Department admits it's in the dark on foster homes
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Caroline Overington | November 11, 2008
THENSW Department of Community Services regularly places children in homes it has never seen, with foster parents its own army of welfare workers has never met.
The department admitted yesterday that it depended on the staff of the 39 private companies and non-government agencies that supplied foster care services to provide updates on the standard of care they offered.
The business of providing foster care is worth more than $600million a year in NSW alone. Some agencies, such as Life Without Barriers, which was established by lawyers and businessmen in the Hunter Valley in the late 1990s, last year received tens of millions of dollars in funding from DOCS.
The admission by DOCS that it does not do any kind of spot checks on the foster homes operated by private companies and non-government agencies comes after The Weekend Australian revealed that increasing numbers of children were living in filthy, crowded foster homes.
The more children in the house, the more money the foster parents can make.
The top rate for an extremely troubled child in NSW is now $1100 a fortnight, and foster carers can have as many as six children at any one time.
It is not uncommon to find foster parents who have taken more than 50 children over a year.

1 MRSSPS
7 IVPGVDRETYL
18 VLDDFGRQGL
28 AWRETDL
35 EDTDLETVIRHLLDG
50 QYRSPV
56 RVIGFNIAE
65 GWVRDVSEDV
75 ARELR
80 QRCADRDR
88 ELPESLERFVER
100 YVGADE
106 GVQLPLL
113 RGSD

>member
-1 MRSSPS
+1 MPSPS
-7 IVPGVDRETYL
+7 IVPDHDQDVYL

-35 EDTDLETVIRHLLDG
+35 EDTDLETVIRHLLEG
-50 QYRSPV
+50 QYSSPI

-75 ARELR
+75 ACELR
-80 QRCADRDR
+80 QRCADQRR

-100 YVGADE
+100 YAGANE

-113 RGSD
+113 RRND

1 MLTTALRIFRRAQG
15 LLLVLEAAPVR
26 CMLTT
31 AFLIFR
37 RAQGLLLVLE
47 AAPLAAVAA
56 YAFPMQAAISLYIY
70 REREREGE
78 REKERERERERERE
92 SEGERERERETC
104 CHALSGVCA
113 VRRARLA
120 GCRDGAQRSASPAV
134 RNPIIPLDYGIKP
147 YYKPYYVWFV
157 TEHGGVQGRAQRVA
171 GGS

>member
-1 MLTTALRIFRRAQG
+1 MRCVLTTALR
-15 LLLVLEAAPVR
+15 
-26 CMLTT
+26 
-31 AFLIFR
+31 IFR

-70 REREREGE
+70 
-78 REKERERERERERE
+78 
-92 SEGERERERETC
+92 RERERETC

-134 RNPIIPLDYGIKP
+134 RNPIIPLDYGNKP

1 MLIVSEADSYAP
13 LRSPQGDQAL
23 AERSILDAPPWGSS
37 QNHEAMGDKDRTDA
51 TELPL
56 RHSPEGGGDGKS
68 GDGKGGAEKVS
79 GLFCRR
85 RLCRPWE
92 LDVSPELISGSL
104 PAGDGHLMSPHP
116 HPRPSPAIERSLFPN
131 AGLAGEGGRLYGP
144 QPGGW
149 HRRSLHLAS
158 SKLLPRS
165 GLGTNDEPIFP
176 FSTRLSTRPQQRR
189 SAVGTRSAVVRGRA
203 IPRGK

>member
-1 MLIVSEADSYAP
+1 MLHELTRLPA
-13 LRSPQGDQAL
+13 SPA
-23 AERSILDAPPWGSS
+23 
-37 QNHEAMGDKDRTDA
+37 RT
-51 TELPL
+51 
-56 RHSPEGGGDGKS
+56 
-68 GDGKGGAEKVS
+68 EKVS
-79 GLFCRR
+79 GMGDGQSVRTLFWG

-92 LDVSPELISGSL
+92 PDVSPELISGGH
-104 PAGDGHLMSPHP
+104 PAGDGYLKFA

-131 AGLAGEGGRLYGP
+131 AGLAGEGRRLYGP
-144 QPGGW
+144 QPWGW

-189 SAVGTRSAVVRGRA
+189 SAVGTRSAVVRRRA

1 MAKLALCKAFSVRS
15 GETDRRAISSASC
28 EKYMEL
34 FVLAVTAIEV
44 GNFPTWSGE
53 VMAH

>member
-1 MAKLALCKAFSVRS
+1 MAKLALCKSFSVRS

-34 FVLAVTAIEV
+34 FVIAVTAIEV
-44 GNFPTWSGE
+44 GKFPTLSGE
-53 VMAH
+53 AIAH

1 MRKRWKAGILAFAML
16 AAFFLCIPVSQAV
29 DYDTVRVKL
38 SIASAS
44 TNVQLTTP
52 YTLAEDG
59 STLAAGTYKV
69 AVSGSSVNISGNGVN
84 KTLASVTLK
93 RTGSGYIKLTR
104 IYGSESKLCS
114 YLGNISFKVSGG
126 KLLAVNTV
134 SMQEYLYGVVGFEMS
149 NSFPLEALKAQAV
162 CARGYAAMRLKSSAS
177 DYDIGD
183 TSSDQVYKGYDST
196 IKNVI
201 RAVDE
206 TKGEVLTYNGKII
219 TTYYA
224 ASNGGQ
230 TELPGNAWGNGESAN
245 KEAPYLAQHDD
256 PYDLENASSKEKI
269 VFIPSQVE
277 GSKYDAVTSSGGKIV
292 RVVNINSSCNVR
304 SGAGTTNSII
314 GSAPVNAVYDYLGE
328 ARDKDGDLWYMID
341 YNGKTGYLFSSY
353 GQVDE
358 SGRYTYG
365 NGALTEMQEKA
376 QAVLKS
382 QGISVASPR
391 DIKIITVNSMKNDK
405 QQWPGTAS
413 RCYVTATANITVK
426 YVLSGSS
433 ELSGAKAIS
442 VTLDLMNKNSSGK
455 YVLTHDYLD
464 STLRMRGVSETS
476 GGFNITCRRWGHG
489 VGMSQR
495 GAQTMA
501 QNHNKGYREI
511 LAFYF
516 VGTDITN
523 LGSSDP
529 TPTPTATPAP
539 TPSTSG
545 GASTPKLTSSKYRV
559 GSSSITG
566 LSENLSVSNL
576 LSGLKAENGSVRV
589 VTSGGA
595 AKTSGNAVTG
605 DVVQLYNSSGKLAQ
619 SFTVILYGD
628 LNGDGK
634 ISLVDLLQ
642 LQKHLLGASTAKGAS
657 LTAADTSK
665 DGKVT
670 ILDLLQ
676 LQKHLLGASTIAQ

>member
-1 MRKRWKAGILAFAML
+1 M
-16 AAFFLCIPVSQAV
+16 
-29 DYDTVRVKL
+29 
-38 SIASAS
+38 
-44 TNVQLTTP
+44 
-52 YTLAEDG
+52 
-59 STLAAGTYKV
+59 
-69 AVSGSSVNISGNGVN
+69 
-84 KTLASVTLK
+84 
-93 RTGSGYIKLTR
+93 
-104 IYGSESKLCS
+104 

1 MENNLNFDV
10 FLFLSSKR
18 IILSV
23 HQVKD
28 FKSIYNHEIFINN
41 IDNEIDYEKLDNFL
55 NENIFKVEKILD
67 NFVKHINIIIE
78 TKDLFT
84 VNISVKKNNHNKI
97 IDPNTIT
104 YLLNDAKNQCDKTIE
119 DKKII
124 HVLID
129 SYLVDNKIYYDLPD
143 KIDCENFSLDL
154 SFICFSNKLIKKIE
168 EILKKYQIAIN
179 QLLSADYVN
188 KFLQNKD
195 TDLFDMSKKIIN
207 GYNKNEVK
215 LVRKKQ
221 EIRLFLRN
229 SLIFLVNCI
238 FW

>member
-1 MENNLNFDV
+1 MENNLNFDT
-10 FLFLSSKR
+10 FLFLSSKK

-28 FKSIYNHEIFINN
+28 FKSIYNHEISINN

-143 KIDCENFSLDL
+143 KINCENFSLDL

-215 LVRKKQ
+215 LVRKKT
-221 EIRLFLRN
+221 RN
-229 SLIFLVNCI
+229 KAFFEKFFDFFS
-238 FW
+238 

DOCS expects neighbours, police and schools to let its staff know if things are amiss with the children in the care of these agencies.
According to the annual report of the NSW Children's Guardian, foster children who live in homes managed by private agencies are less likely to have records that are up to date and more likely to be taking psychotropic medication, sometimes without the proper consent.
The Children's Guardian, a $250,000-a-year public service position created specifically to monitor the standard of out-of-home care in NSW, does not have a complaints function, to enable people to complain. If it does receive complaints, it refers them to the NSW Ombudsman.
The Australian last week asked DOCS and the Children's Guardian a series of questions about the quality of foster care.
A statement from DOCS said its foster carers received "thorough assessment and training", which included a "visit to the applicant's home", but not by the department. The agency that was doing the recruiting visited the home and signed people up.
The DOCS statement said foster carers must undergo police checks and a working-with-children check. They underwent training to "help them understand how a child's previous life experiences may affect their behaviour".
It said there were 80 foster care support teams across the state, recruiting and supporting carers, and that it had a formal process for people to report allegations.
It said all private agencies were required to demonstrate that they were providing good outcomes for children; those that were not entered into a so-called performance improvement plan.
A statement from the Children's Guardian said it accredited only the agencies that provided foster care, not the individual foster carers.
"Agencies are required to recruit carers," it said. However, the Children's Guardian had "visited foster care homes and spoken to foster carers".
It does not say whether these carers were chosen for them, or chosen randomly, from the pool.
The Children's Guardian said it had "no statutory powers to intervene" on behalf of an individual child.
The NSW Government is awaiting the release of a report on child welfare, being conducted by retired judge James Wood. He is due to report on New Year's Eve, and has so far kept 90 per cent of submissions secret.